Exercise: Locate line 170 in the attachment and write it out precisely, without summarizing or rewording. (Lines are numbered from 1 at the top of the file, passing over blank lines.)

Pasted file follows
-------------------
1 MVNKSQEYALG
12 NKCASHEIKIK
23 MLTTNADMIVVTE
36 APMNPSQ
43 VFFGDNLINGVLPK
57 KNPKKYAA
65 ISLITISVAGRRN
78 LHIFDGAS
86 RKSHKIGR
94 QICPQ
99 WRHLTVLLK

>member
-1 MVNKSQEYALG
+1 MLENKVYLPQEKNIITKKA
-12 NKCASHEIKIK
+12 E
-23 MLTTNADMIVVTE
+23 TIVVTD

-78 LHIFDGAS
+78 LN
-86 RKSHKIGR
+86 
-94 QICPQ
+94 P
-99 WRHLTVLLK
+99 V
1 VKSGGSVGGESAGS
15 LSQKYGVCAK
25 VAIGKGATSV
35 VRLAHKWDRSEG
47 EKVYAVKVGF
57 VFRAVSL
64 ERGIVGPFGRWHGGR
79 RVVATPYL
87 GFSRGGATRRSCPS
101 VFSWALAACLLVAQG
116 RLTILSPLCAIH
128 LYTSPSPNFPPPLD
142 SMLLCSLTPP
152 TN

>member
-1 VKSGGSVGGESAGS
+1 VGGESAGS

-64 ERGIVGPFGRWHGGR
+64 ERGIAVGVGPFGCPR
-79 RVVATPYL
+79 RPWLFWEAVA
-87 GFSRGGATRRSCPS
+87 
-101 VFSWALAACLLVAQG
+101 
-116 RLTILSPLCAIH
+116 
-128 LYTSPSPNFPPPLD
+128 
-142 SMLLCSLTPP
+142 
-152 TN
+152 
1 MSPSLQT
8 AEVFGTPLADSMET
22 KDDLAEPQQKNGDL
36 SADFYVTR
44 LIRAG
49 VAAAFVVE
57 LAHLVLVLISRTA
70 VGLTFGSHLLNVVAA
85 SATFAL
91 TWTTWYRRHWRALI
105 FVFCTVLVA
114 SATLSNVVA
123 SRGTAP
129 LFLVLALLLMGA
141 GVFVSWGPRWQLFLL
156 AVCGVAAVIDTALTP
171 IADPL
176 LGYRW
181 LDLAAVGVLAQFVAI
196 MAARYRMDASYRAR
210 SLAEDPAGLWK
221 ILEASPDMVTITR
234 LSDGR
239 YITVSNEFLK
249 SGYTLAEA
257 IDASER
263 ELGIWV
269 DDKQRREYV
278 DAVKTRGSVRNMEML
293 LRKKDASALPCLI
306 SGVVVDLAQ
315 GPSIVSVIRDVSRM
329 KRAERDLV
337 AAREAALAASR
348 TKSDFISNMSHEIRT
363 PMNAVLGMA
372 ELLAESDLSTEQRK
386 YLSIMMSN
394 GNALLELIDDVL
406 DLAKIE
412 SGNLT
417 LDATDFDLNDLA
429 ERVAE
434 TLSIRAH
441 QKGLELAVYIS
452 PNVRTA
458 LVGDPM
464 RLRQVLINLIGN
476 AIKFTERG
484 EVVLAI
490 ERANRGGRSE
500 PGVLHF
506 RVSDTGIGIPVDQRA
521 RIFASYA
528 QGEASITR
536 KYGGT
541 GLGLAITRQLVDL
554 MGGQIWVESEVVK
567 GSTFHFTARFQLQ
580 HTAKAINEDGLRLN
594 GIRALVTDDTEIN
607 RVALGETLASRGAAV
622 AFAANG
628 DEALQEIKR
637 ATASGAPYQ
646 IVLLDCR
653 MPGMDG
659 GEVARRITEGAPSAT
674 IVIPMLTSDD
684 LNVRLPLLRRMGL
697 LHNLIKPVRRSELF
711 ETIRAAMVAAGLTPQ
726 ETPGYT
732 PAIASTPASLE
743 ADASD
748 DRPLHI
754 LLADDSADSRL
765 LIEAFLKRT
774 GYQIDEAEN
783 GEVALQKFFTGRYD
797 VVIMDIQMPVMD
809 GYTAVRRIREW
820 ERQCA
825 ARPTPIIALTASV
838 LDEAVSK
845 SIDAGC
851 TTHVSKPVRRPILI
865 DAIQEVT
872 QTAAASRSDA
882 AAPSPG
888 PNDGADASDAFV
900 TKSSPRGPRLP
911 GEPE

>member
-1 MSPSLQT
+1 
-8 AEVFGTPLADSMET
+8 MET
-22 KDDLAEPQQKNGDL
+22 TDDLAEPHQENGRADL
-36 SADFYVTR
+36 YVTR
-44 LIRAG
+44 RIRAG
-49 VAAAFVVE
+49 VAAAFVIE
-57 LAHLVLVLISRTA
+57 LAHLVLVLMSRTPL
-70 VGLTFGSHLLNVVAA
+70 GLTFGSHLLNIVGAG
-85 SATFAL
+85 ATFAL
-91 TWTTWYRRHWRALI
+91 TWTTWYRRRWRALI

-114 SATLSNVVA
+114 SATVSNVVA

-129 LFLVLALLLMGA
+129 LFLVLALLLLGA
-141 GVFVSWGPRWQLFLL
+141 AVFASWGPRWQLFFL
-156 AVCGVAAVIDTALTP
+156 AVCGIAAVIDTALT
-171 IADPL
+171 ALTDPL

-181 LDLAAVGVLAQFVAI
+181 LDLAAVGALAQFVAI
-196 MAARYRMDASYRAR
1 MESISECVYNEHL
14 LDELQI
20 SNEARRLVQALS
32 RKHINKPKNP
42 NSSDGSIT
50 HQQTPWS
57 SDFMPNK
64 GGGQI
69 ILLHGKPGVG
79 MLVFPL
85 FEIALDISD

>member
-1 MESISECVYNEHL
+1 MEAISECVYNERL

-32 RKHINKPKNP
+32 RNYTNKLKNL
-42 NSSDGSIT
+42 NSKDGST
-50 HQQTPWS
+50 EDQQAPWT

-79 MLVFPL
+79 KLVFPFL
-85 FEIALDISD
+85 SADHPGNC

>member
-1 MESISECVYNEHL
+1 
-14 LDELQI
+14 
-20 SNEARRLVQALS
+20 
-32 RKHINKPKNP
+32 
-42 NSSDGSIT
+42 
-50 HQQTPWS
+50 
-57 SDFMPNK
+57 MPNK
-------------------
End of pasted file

-85 SATFAL